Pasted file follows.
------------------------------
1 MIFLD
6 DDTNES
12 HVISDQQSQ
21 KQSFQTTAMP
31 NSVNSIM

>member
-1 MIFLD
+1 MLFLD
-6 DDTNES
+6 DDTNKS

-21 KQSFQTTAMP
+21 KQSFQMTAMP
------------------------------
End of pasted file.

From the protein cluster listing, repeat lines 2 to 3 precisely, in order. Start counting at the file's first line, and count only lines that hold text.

6 DDTNES
12 HVISDQQSQ